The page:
Study strategies: the Study Buddy

This photo actually documents the frantic double nightmare of thesis deadline colliding with a creative project. It was here that the collaborative study process was born.  

This photo actually documents the frantic double nightmare of thesis deadline colliding with a creative project. It was here that the collaborative study process was born.
 

I’m a relatively sociable person. I’m good at getting things done on my own, but I actually do best when I’m in some kind of collaborative environment. I spent a good amount of time in college studying with other people present: in dorm rooms, in my friends’ houses, in the common space of my own home. Studying that way was a near-requirement since there were so many people around, but it was also a way of feeling less lonely and buried under a private pile of work to do. It became another way of hanging out.

Then, in my senior year thesis writing craze, I discovered a deliberate communal studying technique that, refined over the next couple of years, changed my whole relationship with getting things done. It’s my personal grail of the “study hacks” techniques. It works better than any other productivity tip I have ever encountered.

  1. Get a friend, maybe two, who has a similarly crushing amount of work to do.
  2. Get settled in a comfortable place with everything you need within your reach.
  3. Set a timer. I find that somewhere between 42:37 and 57:12 works the best. The timer should be loud.
  4. Each of you tells the other what they’re going to get done in that time.
  5. When you hit “go,” nothing happens except for work. You don’t check facebook, you don’t answer a quick email. For that chunk of time, your study session is full-on, no distractions. You may stop for water, and you may ask how much time is left. But you’re both just racing that clock.
  6. When the timer goes off, you then have 5-10 minutes for a snack, to walk around, and to chat with each other, ideally about the work you just got done. Then you agree on the time of the next session, settle back down, and then you’re off again.

I was able to write massive portions of my thesis this way. I got more done in less time than with any other study or writing trick. There’s an element of collaboration which is helpful, and also the social pressure to actually get work done, since your friend is there and also working away. When working with a friend I am more inspired and more creative, less grumpy or put-upon, and more willing to just put my head down and work away, since I know a break was coming.

The inspiration for this study technique actually came from being part of creative writing groups. I have, over the years, been part of multiple groups that get together and respond to prompts in group writing sessions. It works basically the same way: you gather and get comfortable, you pick a prompt and set the time limit, and for that amount of time you only write. And then at the end you read back what you have written (if you feel comfortable doing so). I have written some of my favorite creative pieces in these groups, and developed a real bond with the other writers I work with. Writing is a lonely process, or can be, anyway. But for me, the inspiration and camaraderie of writing in a room of other writers is so much more satisfying, and more productive.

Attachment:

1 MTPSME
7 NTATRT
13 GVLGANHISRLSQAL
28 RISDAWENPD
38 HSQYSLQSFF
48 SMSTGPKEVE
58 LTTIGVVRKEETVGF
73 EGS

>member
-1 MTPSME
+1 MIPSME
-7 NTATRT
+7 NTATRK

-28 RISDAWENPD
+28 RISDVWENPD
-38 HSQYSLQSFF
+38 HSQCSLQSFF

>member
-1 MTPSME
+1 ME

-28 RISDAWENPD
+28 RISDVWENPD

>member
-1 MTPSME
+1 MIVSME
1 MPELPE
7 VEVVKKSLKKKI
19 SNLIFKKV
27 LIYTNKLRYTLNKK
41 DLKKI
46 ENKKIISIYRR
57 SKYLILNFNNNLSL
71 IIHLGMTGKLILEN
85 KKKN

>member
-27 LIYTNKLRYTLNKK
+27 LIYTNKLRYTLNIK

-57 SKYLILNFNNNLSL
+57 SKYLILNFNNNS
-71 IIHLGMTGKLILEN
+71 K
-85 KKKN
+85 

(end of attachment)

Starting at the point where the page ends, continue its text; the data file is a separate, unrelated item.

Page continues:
If you've got to study somewhere, this might just be the ideal spot. Unfortunately it's in the highlands of Guatemala, so it's not convenient to most study sessions.  

If you've got to study somewhere, this might just be the ideal spot. Unfortunately it's in the highlands of Guatemala, so it's not convenient to most study sessions.
 

If you are looking for a study buddy for this kind of collaborative work time, find one who will really work well for you. You need someone who can actually work that long with no distractions, and who will be self-disciplined to make things happen. Your energy feeds off of each other, so you need someone who will add and not detract. I had many friends who would get together for casual group work sessions, and that works fine for me on smaller projects or to get reading assignments done. In that case, it matters less to me if someone checks their email or leaves to talk on the phone. But for these intensive work sessions, you need just one or two people who can commit 100%.

A variation of this will work if you’re on your own. Having the timer there is a motivator, and rewarding progress with snacks and a quick walk around the block is a good technique for productivity on any project.

And if you’re wondering about the odd time increments… Well that’s part of a larger philosophical conversation. There are two short answers, the first being that I find it kind of funny to announce a time of forty-seven minutes and twenty-three seconds. It’s such a simple way of lightening my own mood. The more high-brow reason is a question of nonconformity: if I’m going to be ruled by the tyranny of the clock, at least I refuse to bow to the pressure of “normal” times or rounded-off five minute increments. I do the same when setting my alarm clock or cooking food. I guess I’m just a rebel that way.

And on that note, happy studying! Good luck finding that perfect study partner, and building a routine. I’d love to hear how it goes!

 

How do you tackle big projects? What study practices work well for you? Leave a comment and let me know!